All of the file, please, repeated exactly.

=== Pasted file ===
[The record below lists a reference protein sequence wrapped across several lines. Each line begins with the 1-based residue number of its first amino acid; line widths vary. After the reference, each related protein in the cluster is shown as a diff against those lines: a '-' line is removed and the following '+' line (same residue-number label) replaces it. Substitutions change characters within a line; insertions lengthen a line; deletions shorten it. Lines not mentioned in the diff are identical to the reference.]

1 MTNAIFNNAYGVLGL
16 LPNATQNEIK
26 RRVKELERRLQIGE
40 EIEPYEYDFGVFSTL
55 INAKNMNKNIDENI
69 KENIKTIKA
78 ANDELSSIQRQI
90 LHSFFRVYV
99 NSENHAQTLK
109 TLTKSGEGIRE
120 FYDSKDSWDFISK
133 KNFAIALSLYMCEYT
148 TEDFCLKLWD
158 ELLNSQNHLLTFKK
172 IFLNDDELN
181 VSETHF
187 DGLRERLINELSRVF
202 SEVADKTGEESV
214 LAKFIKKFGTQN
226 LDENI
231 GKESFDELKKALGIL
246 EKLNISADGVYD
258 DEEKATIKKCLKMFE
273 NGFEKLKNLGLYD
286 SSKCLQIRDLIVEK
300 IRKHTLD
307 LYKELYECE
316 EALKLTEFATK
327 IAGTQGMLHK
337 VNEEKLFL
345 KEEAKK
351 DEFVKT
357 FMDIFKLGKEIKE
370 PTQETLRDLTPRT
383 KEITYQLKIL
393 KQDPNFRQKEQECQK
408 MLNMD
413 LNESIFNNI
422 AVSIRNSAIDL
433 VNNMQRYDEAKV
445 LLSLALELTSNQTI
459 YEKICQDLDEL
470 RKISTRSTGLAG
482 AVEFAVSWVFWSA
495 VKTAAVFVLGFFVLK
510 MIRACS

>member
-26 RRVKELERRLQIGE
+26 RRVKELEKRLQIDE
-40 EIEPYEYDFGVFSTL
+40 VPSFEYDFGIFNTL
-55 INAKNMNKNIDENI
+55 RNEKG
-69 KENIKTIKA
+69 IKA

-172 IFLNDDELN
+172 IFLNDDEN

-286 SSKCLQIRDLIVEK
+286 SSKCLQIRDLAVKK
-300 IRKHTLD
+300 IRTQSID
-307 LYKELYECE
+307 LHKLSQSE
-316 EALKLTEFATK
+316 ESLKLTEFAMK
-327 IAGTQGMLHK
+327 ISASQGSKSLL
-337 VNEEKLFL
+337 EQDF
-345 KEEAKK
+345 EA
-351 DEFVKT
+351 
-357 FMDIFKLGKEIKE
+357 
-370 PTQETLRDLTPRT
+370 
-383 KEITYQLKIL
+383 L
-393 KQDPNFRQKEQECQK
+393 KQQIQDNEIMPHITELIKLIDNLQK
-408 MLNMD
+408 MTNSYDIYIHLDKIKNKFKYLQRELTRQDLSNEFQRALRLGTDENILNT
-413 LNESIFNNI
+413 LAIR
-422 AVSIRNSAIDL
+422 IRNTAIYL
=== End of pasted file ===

[The record below lists a reference protein sequence wrapped across several lines. Each line begins with the 1-based residue number of its first amino acid; line widths vary. After the reference, each related protein in the cluster is shown as a diff against those lines: a '-' line is removed and the following '+' line (same residue-number label) replaces it. Substitutions change characters within a line; insertions lengthen a line; deletions shorten it. Lines not mentioned in the diff are identical to the reference.]

1 MTNAIFNNAYGVLGL
16 LPNATQNEIK
26 RRVKELERRLQIGE
40 EIEPYEYDFGVFSTL
55 INAKNMNKNIDENI
69 KENIKTIKA
78 ANDELSSIQRQI
90 LHSFFRVYV
99 NSENHAQTLK
109 TLTKSGEGIRE
120 FYDSKDSWDFISK
133 KNFAIALSLYMCEYT
148 TEDFCLKLWD
158 ELLNSQNHLLTFKK
172 IFLNDDELN
181 VSETHF
187 DGLRERLINELSRVF
202 SEVADKTGEESV
214 LAKFIKKFGTQN
226 LDENI
231 GKESFDELKKALGIL
246 EKLNISADGVYD
258 DEEKATIKKCLKMFE
273 NGFEKLKNLGLYD
286 SSKCLQIRDLIVEK
300 IRKHTLD
307 LYKELYECE
316 EALKLTEFATK
327 IAGTQGMLHK
337 VNEEKLFL
345 KEEAKK
351 DEFVKT
357 FMDIFKLGKEIKE
370 PTQETLRDLTPRT
383 KEITYQLKIL
393 KQDPNFRQKEQECQK
408 MLNMD
413 LNESIFNNI
422 AVSIRNSAIDL
433 VNNMQRYDEAKV
445 LLSLALELTSNQTI
459 YEKICQDLDEL
470 RKISTRSTGLAG
482 AVEFAVSWVFWSA
495 VKTAAVFVLGFFVLK
510 MIRACS

>member
-26 RRVKELERRLQIGE
+26 RRVKELEKRLQIDE
-40 EIEPYEYDFGVFSTL
+40 VPSFEYDFGIFNTL
-55 INAKNMNKNIDENI
+55 RNEKG
-69 KENIKTIKA
+69 IKA

-172 IFLNDDELN
+172 IFLNDDEN

-286 SSKCLQIRDLIVEK
+286 SSKCLQIRDLAVKK
-300 IRKHTLD
+300 IRTQSID
-307 LYKELYECE
+307 LHKLSQSE
-316 EALKLTEFATK
+316 ESLKLTEFAMK
-327 IAGTQGMLHK
+327 ISASQGSKSLL
-337 VNEEKLFL
+337 EQDF
-345 KEEAKK
+345 EA
-351 DEFVKT
+351 
-357 FMDIFKLGKEIKE
+357 
-370 PTQETLRDLTPRT
+370 
-383 KEITYQLKIL
+383 L
-393 KQDPNFRQKEQECQK
+393 KQQIQDNEIMPHITELIKLIDNLQK
-408 MLNMD
+408 MTNSYDIYIHLDKIKNKFKYLQRELTRQDLSNEFQRALRLGTDENILNT
-413 LNESIFNNI
+413 LAIR
-422 AVSIRNSAIDL
+422 IRNTAIYL